The University of Miami is finally ending its 3 year nightmare as the NCAA case against them is officially over. Besides a number of minor infractions dealing with phone calls and text messages, Miami is guilty of allowing a rogue booster too much access to students- 30, in fact, that he paid $170,000 in benefits to over 10 years. Nothing salacious like abortions or prostitutes were proven- we are talking about club VIP access, bar tabs, dinner, and boat and house parties. Generally, normal college stuff that happens behind the scenes at every single football program.
Lost in the news of the sanctions imposed by the NCAA are the ones self-imposed by Miami over the last few years. I have, surprisingly, yet to see a truly exhaustive list so I’ll do my best here.
1) 9 football scholarships lost over the next 3 years, deducted from the 85 total cap.
2) 3 basketball scholarships, 1 each year over the next 3, deducted from the class size.
3) 3 years probationary status for the entire athletic department.
4) 2 years of a single unofficial visit per prospect.
5) Frank Haith (Missouri) has a 5 game suspension.
6) 2 year Show Cause for Aubrey Hill (Carol City), Clint Hurtt (Louisville), and Jorge Fernandez.
7) 12 football players to repay $4,000 in restitution for illegal benefits. 5 suspended for 1 game, 2 suspended for 4 games, 1 suspended for 6 games.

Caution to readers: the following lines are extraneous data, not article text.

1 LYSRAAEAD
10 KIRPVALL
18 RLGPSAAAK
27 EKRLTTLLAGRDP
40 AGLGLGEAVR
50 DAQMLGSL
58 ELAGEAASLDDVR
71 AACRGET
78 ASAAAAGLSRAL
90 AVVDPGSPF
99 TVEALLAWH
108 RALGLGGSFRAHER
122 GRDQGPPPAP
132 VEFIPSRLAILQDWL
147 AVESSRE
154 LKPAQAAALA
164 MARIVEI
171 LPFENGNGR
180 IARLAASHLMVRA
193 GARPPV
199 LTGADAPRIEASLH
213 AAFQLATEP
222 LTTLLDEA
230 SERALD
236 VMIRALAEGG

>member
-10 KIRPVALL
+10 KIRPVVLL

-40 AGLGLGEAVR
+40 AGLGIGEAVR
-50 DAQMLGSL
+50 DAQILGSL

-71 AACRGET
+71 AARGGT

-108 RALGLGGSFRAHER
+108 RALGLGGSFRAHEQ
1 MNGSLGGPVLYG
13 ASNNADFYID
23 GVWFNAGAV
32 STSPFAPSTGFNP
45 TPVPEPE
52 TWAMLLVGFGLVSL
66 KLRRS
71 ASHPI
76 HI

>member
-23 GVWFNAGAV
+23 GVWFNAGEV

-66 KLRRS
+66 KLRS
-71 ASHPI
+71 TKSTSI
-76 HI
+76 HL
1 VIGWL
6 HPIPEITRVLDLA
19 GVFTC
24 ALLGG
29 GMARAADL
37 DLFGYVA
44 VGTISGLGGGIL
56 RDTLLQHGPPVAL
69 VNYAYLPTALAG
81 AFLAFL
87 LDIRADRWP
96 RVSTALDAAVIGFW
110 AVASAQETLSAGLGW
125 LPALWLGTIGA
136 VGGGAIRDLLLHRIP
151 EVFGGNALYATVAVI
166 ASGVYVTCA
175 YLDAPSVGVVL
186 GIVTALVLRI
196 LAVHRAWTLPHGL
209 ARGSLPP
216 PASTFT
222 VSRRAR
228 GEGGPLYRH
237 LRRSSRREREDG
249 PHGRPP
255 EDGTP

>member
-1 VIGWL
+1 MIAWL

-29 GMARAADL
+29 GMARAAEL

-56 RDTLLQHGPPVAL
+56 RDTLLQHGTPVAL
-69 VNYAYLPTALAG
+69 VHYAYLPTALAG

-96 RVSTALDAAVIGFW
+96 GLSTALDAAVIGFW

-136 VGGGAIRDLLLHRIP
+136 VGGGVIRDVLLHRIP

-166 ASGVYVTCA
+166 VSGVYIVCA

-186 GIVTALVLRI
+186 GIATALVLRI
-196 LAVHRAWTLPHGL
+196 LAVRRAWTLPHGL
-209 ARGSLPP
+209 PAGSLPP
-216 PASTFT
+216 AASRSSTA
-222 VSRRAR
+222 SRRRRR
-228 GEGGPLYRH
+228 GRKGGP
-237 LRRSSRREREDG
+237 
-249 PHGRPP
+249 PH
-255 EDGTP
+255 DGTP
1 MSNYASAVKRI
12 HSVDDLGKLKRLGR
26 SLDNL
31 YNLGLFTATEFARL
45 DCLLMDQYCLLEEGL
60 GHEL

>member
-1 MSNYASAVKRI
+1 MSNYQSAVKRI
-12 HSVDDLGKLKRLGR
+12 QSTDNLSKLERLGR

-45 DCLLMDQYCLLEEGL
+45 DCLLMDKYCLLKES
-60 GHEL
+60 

8) DeQuan Jones suspended 10 games. Durand Scott and Reggie Johnson also served suspensions.
1) 2 year bowl ban, including skipping the ACC championship game.
2) 1 year of a 20% reduction of official visits.
3) 1 year of a 14% reduction of fall evaluations.
4) 1 year of a 20% reduction of available contact days.
5) Miami is only playing with a current roster of 74, as opposed to the cap of 85, and may try to get some leniency from the NCAA to account for that (suffice it to say that some scholarship reductions have already been self-imposed).
This is quite a hefty list of penalties that will still linger for a few years. Dealing with the football scholarships will be easy given the current roster size and the fact that the school can still pull in full classes. The unofficial visit penalty gives Miami a hit but the university is free to throttle up its official visits again after self-imposing recruiting restrictions, so that might be a wash.
Certainly the brunt of the sanctions are already behind the program and it is FINALLY time to look forward, but let it not be said that Miami got off light.